Abstract 16824: Fully Validated Mri-Based Computational Models of Swine Hearts With Post-Infarction Ventricular Tachycardia
Background: Identification of the optimal ablation sites in hearts with infarct related ventricular tachycardia (VT) remains difficult to achieve with the current catheter based mapping techniques. Limitations arise for ambiguities in determining the location(s) of reentrant pathways arising from the infarct zone. The goal of this study was to develop fully validated, individualized computer models of infarcted swine hearts that can be used to predict the characteristics of infarct related VT and where it is localized, and thus the optimal targets of ablation.
Methods: In 5 pigs 10 weeks post infarction, VT was induced via programmed electrical stimulation. Epicardial sock electrodes were used to record electrical activity. The heart was then explanted and imaged using contrast enhanced MRI. The images were segmented to identify myocardium, semi viable gray zone (GZ), and scar based on pixel intensity. GZ was modeled as a region with longer APD and increased anisotropy, and scar as passive tissue. VT induction was simulated in the models following the experimental protocol.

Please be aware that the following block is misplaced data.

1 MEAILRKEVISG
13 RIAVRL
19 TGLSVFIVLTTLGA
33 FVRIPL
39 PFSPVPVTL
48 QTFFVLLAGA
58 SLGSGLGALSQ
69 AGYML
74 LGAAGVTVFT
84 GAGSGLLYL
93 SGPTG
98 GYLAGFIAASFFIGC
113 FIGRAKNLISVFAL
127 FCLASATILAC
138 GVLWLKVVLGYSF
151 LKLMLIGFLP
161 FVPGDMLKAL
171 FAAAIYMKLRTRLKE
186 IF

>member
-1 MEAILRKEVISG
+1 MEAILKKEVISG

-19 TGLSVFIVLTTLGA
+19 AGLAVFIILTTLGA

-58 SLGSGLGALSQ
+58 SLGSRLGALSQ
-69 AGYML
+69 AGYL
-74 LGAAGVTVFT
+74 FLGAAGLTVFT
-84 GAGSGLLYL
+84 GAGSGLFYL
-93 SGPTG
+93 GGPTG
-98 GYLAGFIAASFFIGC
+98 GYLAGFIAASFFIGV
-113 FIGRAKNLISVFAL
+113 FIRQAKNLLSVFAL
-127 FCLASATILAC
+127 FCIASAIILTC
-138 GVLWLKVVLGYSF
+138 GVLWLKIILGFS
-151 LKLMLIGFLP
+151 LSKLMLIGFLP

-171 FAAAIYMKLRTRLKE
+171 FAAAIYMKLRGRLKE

Results: All 5 pigs were inducible for VT with mean cycle length of 186±30 ms. In 3 pigs VT manifested as centrifugal activity; the other 2 pigs had epicardial reentry (Fig top row). Models were successfully constructed from MRI (2nd row). The models were inducible for VTs with morphologies and cycle lengths (187±33 ms) that matched well with the experiment (3rd row). Simulations also revealed that in the cases of centrifugal activity, the underlying VT reentrant circuits were located intramurally within the ventricular wall where they were not detectable from surface recordings alone (Fig A 4th row).
Conclusions: These results demonstrate that MRI-based computer models of hearts with myocardial infarction provide a unique opportunity to predict and analyze VT resulting for from specific infarct zone architecture, and thus may assist clinicians in identifying and ablating the reentrant circuit(s).
Author Disclosures: D. Deng: None. H. Arevalo: None. H. Halperin: None. N. Trayanova: Ownership Interest; Modest; CardioSolv.
- © 2014 by American Heart Association, Inc.